Article

Transumbilical laparo-endoscopic single site surgery for adrenal cortical adenoma inducing primary aldosteronism: Initial experience

Keio University School of Medicine, Department of Urology, 35 Shinanomachi, Shinjuku, Tokyo 160-8582, Japan. .
BMC Research Notes 09/2011; 4(1):364. DOI: 10.1186/1756-0500-4-364
Source: PubMed

ABSTRACT

ABSTRACT:
We have started using laparo-endoscopic single-site surgery (LESS) in urologic surgery, although its use has not gained momentum due to its level of difficulty. We here report our initial experience with transumbilical LESS for adrenal cortical adenoma by using a single port with a multichannel cannula (SILS port) and bent laparoscopic instrumentation.
A multichannel port (SILS port), bent laparoscopic instrument (Roticulator Endo Mini-Shears) and Opti4 laparoscopic electrodes were used in all cases. The intraperitoneal space was approached through the umbilicus. The SILS port was placed through a 2 cm incision at the inner edge of the umbilicus. A 5 mm flexible laparoscope was introduced to keep the laparoscope outside, and surgical specimens were extracted using an Endocatch bag. In addition, as a case control study, we compared perioperative data of LESS adrenalectomy (LESS-A) with that of conventional laparoscopic adrenalectomy (LA). We performed transumbilical LESS-A for adrenal cortical adenoma in 12 cases, beginning in December, 2009. All procedures were successfully completed, with only one incision through the umbilicus, and without conversion to a standard laparoscopic approach. Mean operative time for LESS-A was 121.2 ± 7.8 min, which was slightly longer than LA (110.2 ± 7.3 min). For right adrenal tumors, we used a miniport (2 mm port) in addition to a SILS port, and were able to successfully perform adrenalectomy "with no visible scaring". Tumor laterality and patient BMI did not affect surgical morbidity in these procedures. Moreover, there was no significant difference between LESS-A and LA in blood loss, analgesic requirement, hospital stay, and scar satisfaction.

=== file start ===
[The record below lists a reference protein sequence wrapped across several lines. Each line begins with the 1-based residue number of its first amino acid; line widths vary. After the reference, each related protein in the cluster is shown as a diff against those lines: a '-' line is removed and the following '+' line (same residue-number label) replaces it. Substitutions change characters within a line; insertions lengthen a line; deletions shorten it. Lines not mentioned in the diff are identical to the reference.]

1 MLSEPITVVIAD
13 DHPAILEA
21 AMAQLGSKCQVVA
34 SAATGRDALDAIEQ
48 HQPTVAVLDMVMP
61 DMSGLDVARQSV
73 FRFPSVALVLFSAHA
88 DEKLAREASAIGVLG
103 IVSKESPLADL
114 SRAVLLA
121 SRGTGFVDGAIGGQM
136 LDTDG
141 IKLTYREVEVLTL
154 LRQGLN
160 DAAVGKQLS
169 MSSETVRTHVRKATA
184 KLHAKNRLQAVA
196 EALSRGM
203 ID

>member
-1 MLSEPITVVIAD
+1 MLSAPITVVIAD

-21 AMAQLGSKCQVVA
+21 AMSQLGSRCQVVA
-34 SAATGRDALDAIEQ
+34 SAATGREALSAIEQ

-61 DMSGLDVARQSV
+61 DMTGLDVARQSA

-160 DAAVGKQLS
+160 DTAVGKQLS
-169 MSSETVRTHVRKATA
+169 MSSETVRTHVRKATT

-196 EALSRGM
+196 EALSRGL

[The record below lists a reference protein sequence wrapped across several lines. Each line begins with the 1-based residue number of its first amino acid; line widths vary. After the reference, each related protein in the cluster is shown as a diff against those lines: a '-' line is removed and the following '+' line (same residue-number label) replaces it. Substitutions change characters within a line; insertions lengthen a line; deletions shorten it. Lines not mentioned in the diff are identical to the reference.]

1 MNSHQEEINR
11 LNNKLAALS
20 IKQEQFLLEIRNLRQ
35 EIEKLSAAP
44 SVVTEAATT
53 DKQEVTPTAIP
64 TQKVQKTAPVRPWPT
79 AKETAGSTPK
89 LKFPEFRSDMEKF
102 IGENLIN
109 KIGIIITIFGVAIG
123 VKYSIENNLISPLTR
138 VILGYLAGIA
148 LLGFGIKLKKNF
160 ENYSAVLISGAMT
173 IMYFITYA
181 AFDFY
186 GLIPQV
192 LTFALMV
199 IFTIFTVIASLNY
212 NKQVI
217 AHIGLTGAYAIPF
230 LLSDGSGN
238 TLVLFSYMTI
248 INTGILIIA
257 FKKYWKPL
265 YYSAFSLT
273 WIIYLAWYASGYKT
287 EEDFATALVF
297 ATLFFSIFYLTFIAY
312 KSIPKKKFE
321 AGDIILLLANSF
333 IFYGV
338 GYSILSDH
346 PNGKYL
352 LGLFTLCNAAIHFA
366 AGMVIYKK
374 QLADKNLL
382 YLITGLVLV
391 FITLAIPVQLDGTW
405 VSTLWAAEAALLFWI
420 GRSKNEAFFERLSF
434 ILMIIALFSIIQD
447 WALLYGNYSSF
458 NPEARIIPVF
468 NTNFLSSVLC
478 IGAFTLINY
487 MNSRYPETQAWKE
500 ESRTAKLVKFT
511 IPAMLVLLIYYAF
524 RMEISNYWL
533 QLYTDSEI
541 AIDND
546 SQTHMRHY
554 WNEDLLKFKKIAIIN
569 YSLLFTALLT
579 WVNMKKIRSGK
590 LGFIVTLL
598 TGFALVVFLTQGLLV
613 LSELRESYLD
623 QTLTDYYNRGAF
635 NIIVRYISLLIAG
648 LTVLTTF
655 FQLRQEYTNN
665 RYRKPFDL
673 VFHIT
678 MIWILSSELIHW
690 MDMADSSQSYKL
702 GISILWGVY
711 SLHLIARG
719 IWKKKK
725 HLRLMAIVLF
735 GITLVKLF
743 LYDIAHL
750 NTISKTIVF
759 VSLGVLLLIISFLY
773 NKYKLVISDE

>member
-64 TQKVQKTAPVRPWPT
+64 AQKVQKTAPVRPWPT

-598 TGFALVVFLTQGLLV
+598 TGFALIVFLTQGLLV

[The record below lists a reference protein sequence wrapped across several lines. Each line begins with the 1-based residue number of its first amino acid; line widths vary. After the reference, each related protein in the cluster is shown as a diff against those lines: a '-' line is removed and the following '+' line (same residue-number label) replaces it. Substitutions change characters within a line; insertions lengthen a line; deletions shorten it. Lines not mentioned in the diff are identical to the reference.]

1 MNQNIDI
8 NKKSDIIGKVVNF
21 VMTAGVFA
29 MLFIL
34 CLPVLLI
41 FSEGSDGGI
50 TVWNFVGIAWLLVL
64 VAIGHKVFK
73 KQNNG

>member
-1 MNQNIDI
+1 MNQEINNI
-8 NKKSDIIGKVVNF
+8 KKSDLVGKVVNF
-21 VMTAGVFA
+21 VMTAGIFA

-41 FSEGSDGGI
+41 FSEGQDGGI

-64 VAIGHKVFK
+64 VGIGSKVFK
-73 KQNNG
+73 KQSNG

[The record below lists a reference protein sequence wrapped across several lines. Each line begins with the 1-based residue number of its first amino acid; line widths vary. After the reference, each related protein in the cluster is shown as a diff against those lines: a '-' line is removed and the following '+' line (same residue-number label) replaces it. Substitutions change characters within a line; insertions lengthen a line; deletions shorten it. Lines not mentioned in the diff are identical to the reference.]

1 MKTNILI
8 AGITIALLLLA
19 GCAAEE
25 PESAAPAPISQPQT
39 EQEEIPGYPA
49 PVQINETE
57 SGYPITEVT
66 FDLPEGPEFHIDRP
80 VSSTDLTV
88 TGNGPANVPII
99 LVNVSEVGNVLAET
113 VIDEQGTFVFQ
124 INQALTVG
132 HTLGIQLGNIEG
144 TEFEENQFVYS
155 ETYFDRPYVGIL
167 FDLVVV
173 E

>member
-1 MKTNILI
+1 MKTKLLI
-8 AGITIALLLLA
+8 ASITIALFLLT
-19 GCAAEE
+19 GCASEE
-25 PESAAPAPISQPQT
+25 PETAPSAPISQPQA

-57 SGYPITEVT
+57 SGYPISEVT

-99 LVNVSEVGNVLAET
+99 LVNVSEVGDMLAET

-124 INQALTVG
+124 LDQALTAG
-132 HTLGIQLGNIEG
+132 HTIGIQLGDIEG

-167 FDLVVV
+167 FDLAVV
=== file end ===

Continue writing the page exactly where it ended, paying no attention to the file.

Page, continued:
The transumbilical approach in LESS for adrenalectomy is safe and feasible and also improves cosmetic outcome compared with standard laparoscopic procedures. Improvements in surgical devices may aid the further development of this approach.

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    ABSTRACT: To report our initial experience with transumbilical laparo-endoscopic single-site adrenalectomy for adrenal tumors by using a single port with a multichannel cannula and bent laparoscopic instrumentation. Between December 2009 and December 2010, 30 patients underwent transumbilical laparo-endoscopic single-site adrenalectomy at our hospital. The procedure was carried out for adrenal cortical adenoma in 17 patients, adrenal pheochromocytoma in seven patients and other types of tumors in six patients. A multichannel port, bent laparoscopic instruments and Opti4 laparoscopic electrodes were used in all patients. The intraperitoneal space was approached through the umbilicus. The multichannel port was placed through a 2-cm incision at the inner edge of the umbilicus. A 5-mm flexible laparoscope was introduced to maintain an adequate laparoscopic view, and surgical specimens were extracted using an Endocatch bag. All procedures were successfully completed, with only one incision through the umbilicus, and without conversion to a standard laparoscopic approach. Mean operative time was 120.1 ± 34.7 min. Tumor laterality and patient body mass index did not affect surgical morbidity. The initial 15 patients had a significantly longer mean pneumoperitoneum time (95.8 ± 37.5 min) than the last 15 patients (70.5 ± 18.7 min). Only one postoperative complication was observed (postoperative hematoma). A transumbilical approach for laparo-endoscopic single-site adrenalectomy is safe and feasible, and it results in superior cosmesis. Improvements in surgical devices might facilitate further development of this approach.
    Full-text · Article · Dec 2011 · International Journal of Urology